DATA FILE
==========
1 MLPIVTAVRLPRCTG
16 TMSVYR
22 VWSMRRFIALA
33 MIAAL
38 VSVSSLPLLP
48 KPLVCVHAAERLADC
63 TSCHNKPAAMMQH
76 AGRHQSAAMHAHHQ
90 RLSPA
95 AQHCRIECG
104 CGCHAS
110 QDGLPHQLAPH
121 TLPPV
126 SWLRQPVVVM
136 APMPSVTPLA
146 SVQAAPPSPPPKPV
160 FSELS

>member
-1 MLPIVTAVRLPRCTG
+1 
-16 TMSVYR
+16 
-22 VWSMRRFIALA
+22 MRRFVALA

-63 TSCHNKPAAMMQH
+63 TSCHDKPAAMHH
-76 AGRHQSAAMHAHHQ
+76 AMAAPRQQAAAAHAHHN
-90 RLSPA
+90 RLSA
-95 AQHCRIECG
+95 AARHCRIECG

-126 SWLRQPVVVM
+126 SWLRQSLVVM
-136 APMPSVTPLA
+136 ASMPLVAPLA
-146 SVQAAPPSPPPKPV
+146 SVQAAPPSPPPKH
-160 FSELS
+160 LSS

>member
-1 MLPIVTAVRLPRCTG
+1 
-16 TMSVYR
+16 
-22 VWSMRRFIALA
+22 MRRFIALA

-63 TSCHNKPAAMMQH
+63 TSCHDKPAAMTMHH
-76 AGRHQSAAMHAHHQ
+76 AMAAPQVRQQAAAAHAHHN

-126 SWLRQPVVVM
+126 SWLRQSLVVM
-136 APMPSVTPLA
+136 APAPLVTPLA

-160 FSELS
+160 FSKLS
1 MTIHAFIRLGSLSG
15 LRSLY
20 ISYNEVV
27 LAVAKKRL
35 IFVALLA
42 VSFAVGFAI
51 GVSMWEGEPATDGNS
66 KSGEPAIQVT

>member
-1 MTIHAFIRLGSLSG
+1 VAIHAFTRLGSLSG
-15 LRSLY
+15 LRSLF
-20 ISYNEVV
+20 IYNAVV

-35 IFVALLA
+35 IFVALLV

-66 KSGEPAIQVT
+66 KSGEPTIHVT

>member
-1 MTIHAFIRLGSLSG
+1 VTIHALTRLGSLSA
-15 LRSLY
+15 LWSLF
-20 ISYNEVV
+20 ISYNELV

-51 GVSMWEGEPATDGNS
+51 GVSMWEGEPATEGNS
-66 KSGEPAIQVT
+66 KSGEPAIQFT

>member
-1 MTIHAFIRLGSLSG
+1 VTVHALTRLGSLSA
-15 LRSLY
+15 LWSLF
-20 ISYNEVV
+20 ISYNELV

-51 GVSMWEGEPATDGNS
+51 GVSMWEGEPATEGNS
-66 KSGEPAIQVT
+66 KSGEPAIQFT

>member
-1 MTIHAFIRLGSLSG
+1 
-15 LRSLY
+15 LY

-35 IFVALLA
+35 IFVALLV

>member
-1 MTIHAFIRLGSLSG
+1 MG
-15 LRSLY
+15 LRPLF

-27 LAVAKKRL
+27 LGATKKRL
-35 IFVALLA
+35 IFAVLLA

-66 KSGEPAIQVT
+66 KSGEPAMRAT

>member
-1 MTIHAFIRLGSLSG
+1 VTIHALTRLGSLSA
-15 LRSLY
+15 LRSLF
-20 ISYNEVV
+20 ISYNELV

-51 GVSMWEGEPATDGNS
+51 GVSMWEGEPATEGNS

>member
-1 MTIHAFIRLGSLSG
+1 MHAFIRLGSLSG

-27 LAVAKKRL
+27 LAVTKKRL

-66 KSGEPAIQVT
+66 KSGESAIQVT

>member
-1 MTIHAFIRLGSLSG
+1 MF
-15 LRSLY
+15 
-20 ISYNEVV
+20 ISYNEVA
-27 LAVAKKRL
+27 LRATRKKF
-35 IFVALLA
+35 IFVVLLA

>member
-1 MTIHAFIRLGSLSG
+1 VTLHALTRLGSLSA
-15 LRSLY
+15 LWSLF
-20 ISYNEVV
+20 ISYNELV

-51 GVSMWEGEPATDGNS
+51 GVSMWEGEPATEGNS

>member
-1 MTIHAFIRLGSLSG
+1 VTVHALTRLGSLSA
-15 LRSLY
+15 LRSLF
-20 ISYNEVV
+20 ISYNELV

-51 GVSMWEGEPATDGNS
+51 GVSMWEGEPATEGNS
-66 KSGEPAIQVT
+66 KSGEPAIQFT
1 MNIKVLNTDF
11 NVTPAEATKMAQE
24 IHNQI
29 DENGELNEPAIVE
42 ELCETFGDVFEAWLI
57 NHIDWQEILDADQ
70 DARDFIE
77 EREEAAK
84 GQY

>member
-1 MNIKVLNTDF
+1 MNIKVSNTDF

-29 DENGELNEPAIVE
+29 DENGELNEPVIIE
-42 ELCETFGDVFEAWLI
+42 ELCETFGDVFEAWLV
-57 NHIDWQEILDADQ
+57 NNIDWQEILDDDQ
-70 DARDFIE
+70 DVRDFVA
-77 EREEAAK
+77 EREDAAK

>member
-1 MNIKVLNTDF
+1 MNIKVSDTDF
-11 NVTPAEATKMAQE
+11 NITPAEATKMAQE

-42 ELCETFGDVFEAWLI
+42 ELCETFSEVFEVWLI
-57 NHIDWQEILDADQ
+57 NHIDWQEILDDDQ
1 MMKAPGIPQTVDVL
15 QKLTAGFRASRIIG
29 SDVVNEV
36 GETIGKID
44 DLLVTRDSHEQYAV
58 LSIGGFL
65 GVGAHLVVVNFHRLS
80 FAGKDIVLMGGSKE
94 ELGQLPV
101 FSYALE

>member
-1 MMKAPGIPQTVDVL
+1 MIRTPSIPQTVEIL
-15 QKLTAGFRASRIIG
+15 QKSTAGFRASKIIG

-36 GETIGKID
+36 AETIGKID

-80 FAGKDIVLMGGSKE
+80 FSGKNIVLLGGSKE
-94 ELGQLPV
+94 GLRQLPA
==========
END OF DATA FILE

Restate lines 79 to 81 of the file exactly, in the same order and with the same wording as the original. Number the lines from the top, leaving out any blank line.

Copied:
+1 VTIHALTRLGSLSA
-15 LRSLY
+15 LWSLF